You might remember me mentioning in the last fishing report about the great American shad run the Connecticut River is having this year. To date, the Holyoke Dam in Massachusetts had passed over 350,000 shad and the next dam upstream, Turners Falls, has passed over 40,000. There are huge numbers of shad right now below the Vernon Dam and I was able to experience the fishery first hand this past weekend. Although I haven’t fished for shad in over 15 years, it didn’t take me long to remember the light bites and incredible fight these fish put up. They call them “poor man’s salmon” for a reason!
The best location to fish for them below the Vernon Dam is on the Vermont side. There is a parking area and large beach where you can launch a boat or canoe. There is also room for two to three shore anglers to fish from the rip-rap just below the cement wall near the dam.
Shad fishing requires little in the way of tackle. A 6- to 7-foot spinning rod and a shad dart or inline spinner (Mepps, Blue Fox, etc.) is all you need. They also readily take small streamers if you like to fly-fish. Simply cast out into the current and slowly reel in, keeping your lure or fly in the top few feet of the water column. A long-handled net is useful as these fish are difficult to handle due to the body shape. Early morning and evening are the best times to fish for them, although they often bite all day during overcast conditions.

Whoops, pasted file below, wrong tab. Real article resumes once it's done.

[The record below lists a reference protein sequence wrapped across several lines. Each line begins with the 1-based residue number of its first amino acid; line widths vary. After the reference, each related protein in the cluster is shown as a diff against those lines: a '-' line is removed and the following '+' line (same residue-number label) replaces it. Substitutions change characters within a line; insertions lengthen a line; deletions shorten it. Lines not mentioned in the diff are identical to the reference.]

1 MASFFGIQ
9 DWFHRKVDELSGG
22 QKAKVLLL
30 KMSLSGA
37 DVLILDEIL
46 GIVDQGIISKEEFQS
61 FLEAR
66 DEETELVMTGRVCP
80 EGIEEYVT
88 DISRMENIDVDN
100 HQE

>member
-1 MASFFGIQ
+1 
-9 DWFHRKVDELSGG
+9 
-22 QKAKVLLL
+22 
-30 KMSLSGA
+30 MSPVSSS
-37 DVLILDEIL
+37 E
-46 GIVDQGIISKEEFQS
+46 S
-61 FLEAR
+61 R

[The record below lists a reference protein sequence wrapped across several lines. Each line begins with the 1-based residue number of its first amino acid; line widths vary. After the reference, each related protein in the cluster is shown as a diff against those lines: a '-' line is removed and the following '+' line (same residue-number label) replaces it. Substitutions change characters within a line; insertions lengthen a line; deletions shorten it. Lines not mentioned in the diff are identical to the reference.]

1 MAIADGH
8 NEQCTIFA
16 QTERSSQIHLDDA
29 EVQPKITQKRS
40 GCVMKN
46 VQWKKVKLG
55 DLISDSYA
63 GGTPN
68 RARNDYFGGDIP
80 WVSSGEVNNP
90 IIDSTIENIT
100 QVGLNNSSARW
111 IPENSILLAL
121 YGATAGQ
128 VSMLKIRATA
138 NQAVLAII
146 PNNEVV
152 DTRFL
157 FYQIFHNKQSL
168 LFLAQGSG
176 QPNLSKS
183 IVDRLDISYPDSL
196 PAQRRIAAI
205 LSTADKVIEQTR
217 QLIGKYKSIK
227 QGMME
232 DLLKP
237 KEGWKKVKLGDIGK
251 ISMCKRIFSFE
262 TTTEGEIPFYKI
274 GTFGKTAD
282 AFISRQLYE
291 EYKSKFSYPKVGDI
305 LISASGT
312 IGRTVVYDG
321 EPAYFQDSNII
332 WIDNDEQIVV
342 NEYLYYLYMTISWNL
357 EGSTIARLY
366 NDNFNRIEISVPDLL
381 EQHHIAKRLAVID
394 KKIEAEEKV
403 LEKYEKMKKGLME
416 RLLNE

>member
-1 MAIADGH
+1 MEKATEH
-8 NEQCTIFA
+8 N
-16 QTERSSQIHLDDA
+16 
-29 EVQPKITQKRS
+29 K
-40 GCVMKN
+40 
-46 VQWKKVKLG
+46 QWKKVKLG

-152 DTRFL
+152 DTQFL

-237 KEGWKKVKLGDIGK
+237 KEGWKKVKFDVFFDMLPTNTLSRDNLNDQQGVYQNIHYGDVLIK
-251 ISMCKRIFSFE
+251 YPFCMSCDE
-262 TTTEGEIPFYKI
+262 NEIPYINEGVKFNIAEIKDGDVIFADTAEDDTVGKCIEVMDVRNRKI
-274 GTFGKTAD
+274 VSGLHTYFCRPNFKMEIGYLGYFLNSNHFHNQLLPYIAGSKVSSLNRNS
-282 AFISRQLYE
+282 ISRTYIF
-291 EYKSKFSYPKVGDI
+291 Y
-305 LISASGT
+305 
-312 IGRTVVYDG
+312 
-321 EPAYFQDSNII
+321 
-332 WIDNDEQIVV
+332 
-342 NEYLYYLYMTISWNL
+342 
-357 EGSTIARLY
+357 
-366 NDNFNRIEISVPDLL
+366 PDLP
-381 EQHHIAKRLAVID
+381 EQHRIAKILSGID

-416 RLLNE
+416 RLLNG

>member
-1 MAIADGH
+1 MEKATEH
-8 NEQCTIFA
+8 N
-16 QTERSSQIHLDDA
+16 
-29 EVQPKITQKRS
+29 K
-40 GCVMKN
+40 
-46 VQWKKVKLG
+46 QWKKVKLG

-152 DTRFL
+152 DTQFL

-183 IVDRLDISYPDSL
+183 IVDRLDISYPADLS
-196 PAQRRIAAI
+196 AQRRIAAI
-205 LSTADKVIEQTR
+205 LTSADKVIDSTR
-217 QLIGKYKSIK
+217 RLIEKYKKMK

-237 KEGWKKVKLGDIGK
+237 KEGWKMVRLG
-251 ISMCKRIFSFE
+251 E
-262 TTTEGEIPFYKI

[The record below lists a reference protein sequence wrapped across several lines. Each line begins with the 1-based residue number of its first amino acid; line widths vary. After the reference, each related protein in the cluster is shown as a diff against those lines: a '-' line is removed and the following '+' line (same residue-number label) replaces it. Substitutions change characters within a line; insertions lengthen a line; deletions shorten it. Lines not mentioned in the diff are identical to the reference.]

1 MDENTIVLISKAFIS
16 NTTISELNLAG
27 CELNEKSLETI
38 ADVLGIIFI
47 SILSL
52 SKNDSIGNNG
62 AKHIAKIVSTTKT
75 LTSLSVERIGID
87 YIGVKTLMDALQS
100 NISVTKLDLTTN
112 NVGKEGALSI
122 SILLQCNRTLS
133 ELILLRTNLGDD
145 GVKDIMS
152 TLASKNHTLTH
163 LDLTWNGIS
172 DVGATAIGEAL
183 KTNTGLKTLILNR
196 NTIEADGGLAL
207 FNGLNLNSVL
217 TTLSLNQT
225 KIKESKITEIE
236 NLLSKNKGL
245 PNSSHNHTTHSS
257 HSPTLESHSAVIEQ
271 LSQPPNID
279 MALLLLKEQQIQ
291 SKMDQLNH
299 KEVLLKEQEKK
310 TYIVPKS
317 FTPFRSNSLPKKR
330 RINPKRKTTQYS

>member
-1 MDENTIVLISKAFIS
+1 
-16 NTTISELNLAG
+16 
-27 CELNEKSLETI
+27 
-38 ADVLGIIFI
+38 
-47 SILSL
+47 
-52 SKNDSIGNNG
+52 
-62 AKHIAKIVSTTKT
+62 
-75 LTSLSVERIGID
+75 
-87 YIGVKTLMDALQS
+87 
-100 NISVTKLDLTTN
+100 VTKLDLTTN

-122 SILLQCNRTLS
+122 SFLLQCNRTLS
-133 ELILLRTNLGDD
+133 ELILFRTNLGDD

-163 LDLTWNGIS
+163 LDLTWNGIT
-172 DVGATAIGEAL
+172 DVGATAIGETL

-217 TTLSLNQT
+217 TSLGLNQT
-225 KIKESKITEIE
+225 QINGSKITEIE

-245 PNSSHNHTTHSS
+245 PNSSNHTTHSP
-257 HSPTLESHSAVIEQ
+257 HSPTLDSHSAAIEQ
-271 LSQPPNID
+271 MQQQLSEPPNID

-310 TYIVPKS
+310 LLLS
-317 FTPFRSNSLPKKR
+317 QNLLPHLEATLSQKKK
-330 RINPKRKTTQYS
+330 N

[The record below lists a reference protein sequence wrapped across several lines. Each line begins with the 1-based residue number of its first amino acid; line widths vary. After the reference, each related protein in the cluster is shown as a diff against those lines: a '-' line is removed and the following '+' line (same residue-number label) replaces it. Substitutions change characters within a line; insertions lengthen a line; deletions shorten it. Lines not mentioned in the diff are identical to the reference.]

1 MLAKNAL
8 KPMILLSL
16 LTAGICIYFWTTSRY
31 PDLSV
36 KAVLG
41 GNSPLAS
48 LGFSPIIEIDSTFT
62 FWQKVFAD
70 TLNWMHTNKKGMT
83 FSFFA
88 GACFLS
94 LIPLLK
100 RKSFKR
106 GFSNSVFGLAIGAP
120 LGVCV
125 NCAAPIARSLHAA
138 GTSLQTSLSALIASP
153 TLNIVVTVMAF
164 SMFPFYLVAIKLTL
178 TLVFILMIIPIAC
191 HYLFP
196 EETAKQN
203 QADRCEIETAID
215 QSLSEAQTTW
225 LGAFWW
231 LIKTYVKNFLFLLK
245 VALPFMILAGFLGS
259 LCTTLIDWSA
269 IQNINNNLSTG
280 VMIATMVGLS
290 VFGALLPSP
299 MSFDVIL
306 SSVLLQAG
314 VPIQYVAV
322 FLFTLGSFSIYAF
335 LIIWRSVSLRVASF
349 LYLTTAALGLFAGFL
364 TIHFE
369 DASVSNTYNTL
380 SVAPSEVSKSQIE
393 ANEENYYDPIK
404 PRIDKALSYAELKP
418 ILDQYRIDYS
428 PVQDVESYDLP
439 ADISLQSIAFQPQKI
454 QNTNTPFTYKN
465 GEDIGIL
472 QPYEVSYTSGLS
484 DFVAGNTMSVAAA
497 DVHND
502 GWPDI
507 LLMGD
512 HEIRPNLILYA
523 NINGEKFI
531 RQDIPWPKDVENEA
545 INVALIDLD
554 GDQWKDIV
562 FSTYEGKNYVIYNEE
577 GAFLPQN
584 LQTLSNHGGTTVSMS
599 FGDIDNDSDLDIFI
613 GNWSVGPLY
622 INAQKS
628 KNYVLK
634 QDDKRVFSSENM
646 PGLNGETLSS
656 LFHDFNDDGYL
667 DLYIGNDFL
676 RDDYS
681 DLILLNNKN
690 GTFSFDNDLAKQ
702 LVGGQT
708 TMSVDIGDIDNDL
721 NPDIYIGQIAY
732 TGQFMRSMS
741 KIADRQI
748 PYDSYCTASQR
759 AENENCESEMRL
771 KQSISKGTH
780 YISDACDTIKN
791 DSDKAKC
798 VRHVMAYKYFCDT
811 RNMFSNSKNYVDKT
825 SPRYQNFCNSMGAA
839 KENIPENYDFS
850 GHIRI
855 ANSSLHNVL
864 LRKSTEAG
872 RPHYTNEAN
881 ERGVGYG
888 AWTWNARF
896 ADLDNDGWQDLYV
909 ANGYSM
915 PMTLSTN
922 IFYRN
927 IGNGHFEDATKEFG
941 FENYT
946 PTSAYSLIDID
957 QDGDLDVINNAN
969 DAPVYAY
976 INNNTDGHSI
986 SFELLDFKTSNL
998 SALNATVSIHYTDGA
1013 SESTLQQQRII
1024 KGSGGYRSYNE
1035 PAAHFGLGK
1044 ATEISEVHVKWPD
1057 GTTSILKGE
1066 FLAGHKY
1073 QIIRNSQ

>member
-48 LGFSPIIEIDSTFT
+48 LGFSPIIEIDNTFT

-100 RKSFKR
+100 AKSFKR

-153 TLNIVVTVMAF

Given the current water temperature in the river, this year’s run will be over soon so get out soon if you can. Please remember there is a catch and release regulation for this species in inland waters. – Gabe Gries, Regional Fisheries Biologist
The summer is off to a slow start here on NH’s coast. River herring, striped bass, and now mackerel have all been delayed in their arrivals. The first mackerel are still hanging around off of the coast, with no large catches yet. Winter flounder have finally started biting in Hampton Harbor and boat anglers are reporting good catches. Anglers at Rye Harbor State Park reported luck fishing from the Jetty, nearly catching their limit. Schoolie stripers are being caught in small numbers in the Piscataqua and Hampton Harbor. – Becky Heuss, Marine Fisheries Biologist
Stocking report: http://www.fishnh.com/fishing/
Fishing licenses: http://www.fishnh.com. Don’t forget – kids under 16 fish free in N.H.!